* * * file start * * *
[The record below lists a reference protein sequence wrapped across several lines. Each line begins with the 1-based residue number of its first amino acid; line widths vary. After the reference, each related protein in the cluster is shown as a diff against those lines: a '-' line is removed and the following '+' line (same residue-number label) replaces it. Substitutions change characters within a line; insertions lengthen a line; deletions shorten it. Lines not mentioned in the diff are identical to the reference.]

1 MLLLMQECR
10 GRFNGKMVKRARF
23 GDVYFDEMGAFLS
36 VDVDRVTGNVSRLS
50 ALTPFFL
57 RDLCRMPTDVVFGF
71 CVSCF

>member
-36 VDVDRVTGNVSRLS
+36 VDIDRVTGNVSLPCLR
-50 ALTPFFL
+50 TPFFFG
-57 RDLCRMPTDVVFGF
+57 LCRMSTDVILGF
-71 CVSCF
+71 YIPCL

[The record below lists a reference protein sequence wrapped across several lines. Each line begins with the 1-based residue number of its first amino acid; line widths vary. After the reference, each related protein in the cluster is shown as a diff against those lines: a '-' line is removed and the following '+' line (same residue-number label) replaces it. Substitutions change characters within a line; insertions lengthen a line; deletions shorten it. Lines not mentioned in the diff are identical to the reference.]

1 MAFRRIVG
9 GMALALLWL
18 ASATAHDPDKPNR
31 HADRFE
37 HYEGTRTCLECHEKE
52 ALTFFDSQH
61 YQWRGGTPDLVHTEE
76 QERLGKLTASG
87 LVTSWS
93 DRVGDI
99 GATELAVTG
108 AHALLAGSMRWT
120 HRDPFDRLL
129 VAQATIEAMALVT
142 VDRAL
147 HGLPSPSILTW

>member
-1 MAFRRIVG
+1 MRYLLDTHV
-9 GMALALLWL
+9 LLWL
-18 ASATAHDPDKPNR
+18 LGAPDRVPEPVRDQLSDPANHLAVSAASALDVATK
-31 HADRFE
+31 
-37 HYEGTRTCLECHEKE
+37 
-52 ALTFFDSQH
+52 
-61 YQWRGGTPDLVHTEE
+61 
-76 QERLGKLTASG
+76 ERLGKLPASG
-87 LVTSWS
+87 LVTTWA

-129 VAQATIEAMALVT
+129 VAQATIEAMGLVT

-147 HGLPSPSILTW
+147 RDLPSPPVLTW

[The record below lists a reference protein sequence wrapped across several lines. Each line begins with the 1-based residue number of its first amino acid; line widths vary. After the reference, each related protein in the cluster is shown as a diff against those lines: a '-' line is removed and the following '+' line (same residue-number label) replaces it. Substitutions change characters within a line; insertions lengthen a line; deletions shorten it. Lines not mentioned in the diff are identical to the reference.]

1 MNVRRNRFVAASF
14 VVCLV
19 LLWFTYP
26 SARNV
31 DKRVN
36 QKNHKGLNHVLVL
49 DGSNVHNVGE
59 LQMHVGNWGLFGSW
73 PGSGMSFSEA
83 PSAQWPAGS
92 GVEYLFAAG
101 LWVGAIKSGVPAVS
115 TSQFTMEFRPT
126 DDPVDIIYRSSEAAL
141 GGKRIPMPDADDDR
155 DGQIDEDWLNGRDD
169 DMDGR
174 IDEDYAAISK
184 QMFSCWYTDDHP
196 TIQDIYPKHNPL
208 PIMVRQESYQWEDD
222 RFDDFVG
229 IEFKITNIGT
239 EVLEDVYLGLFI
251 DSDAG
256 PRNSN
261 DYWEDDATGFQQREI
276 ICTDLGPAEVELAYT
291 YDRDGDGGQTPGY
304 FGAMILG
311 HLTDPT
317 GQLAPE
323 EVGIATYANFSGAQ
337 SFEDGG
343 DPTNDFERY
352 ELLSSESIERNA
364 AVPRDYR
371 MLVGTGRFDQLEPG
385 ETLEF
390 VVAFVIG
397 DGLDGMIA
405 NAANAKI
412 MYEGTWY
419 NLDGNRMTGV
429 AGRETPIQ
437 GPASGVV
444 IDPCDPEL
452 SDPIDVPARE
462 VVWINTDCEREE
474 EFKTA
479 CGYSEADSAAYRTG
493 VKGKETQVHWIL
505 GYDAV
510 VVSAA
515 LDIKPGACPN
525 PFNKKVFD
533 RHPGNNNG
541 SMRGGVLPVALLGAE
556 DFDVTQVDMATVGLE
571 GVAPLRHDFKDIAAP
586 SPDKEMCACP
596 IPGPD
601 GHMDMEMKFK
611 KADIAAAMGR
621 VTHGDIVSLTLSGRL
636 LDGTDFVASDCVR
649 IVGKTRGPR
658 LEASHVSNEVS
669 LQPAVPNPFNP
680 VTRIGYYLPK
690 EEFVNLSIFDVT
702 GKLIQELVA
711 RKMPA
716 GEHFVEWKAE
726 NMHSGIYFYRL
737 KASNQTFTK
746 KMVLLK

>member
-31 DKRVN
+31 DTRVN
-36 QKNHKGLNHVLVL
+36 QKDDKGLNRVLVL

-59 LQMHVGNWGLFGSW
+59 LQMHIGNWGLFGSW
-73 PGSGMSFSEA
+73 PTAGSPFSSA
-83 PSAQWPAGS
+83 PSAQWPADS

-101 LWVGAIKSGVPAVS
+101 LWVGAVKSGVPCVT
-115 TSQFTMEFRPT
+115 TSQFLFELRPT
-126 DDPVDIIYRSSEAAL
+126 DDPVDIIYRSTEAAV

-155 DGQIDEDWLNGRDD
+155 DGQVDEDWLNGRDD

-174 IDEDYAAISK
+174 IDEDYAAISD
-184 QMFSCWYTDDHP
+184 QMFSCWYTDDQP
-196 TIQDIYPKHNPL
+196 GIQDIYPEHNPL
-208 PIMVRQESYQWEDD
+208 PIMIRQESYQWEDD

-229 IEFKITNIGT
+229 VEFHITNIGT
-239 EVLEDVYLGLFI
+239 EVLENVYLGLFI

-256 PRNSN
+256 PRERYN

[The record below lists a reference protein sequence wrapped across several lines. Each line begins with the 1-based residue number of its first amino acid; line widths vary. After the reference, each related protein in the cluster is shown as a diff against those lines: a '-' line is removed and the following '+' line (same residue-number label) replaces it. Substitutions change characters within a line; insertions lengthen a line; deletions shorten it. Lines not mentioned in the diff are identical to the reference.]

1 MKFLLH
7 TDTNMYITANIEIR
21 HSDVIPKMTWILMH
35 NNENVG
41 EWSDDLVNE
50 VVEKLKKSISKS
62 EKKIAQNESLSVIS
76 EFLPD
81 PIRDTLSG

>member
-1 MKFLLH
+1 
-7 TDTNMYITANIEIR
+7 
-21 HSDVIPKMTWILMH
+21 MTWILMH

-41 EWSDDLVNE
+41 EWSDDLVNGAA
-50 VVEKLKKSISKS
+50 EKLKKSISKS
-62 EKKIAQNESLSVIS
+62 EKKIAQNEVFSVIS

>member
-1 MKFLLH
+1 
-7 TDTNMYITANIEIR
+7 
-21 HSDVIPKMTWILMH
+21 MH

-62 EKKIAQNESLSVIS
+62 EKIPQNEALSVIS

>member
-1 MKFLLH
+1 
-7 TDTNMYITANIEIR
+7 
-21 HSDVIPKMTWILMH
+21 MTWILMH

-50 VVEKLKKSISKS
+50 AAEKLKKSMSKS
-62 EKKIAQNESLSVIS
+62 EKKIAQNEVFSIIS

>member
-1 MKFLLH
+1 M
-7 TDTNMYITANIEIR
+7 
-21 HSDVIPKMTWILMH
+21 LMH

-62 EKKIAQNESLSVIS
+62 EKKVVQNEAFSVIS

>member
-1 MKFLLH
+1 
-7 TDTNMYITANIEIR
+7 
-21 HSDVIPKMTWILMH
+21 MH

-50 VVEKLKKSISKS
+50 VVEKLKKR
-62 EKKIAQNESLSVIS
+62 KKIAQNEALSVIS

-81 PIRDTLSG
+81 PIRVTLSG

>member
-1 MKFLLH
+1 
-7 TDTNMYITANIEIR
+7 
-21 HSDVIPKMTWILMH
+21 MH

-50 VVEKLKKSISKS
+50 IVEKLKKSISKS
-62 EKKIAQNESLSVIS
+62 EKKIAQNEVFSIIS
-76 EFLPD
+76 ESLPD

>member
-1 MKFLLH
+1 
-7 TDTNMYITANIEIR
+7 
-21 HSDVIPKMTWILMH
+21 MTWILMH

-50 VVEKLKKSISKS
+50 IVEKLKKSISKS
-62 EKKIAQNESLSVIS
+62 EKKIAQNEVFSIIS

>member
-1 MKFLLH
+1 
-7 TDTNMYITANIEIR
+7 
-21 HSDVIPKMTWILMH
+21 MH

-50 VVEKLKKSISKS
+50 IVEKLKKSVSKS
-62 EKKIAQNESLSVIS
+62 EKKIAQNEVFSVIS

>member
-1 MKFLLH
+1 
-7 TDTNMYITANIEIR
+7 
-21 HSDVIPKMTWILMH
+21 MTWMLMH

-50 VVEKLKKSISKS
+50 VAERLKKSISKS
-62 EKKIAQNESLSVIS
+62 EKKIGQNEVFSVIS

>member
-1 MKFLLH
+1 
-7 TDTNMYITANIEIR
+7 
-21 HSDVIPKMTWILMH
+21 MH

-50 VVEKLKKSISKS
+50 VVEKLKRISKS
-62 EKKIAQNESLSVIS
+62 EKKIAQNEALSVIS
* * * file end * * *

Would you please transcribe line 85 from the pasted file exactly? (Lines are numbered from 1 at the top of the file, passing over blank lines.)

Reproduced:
261 DYWEDDATGFQQREI